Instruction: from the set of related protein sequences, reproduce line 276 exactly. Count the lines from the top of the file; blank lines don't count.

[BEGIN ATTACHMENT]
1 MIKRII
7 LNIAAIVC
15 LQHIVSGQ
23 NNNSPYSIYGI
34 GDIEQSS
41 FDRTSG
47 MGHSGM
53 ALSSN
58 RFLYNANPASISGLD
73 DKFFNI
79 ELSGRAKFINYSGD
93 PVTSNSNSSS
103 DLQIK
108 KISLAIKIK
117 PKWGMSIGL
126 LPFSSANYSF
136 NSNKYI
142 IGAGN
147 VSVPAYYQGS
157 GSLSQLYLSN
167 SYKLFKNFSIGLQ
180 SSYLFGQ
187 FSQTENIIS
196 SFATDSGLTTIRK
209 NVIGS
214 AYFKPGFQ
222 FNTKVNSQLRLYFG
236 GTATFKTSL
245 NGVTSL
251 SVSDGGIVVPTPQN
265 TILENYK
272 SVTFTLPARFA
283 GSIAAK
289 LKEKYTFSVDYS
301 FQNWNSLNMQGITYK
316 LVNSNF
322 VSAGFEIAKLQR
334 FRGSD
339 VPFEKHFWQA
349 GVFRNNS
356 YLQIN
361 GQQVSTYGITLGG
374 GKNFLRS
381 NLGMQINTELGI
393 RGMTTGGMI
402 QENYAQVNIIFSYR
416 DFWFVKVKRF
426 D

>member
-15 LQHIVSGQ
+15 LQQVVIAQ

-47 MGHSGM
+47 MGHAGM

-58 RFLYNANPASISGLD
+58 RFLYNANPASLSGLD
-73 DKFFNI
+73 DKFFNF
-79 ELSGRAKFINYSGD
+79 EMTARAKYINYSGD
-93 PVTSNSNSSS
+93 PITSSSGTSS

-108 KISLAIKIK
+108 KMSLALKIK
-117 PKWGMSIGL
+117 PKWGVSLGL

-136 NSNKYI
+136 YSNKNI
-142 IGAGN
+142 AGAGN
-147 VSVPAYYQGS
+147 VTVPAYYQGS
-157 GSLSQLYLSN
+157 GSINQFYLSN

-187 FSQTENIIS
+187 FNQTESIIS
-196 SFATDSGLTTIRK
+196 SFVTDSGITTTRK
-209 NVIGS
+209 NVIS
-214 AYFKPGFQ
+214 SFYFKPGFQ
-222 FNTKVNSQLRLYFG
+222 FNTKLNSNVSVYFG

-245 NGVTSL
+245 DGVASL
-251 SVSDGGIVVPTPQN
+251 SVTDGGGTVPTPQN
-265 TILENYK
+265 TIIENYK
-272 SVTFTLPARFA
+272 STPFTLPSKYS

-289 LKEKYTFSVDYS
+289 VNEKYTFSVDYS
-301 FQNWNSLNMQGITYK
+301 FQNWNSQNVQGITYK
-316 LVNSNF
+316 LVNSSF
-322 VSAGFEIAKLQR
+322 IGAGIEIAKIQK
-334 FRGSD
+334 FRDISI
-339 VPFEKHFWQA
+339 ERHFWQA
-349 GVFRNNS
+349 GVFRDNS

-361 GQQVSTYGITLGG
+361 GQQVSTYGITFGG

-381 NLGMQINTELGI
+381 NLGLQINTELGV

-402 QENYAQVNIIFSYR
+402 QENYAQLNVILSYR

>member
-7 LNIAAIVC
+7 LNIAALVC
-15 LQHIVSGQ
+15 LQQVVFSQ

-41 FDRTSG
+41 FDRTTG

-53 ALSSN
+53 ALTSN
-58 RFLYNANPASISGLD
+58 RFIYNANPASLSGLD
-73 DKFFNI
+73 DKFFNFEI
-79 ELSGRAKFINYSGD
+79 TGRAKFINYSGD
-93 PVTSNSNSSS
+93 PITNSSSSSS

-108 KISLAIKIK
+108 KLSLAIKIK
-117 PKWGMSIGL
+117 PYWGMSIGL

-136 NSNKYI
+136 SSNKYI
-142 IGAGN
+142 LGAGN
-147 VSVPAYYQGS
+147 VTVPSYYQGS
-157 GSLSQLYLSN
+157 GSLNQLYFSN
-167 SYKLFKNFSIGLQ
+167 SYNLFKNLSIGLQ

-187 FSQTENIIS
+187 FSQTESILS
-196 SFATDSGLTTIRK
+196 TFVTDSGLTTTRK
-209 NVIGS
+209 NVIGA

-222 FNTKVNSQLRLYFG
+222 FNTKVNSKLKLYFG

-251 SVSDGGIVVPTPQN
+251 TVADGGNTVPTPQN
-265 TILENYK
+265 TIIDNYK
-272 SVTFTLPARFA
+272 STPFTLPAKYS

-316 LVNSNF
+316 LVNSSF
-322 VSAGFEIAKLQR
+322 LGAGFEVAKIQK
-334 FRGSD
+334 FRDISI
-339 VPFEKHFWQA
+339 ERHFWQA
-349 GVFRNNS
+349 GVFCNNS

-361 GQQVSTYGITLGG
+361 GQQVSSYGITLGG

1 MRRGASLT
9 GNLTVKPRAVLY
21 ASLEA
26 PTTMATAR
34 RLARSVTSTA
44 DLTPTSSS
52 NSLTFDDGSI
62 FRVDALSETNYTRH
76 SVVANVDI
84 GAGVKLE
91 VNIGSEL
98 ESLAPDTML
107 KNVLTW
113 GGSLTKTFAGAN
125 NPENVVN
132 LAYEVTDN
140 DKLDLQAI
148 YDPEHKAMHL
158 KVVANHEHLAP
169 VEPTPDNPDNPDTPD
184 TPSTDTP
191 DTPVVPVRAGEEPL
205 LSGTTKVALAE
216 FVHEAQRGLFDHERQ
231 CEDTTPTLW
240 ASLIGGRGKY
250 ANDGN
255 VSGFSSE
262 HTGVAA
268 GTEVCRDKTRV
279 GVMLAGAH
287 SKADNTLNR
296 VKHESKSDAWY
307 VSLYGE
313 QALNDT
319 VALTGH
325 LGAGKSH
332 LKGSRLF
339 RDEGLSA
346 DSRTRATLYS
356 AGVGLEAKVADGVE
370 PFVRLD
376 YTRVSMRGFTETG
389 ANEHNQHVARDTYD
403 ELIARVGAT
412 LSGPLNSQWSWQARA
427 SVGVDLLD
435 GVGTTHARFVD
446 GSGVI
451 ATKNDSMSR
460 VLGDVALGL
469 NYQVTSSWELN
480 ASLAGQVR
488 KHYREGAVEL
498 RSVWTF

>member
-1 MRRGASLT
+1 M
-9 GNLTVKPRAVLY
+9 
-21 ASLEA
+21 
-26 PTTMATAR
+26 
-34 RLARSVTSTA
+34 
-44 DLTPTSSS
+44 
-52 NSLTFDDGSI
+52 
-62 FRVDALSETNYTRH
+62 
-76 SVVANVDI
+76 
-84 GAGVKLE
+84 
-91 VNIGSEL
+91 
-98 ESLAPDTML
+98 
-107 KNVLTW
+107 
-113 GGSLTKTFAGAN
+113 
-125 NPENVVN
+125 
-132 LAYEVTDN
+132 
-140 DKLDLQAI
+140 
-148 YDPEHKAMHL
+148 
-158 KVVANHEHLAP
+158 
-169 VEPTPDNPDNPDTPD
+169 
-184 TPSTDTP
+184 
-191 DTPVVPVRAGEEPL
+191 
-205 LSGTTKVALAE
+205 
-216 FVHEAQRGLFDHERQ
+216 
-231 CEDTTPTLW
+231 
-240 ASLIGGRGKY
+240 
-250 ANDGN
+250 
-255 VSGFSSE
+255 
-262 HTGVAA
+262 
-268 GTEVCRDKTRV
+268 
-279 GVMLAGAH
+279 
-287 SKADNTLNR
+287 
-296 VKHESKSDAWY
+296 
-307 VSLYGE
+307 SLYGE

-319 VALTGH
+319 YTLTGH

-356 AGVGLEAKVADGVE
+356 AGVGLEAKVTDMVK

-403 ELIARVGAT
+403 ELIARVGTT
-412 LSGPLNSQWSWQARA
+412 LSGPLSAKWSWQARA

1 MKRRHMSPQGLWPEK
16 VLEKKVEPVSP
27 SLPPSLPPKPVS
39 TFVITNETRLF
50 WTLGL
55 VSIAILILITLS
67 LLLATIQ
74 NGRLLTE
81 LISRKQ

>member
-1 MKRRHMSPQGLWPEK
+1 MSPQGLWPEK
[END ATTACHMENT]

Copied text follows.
+240 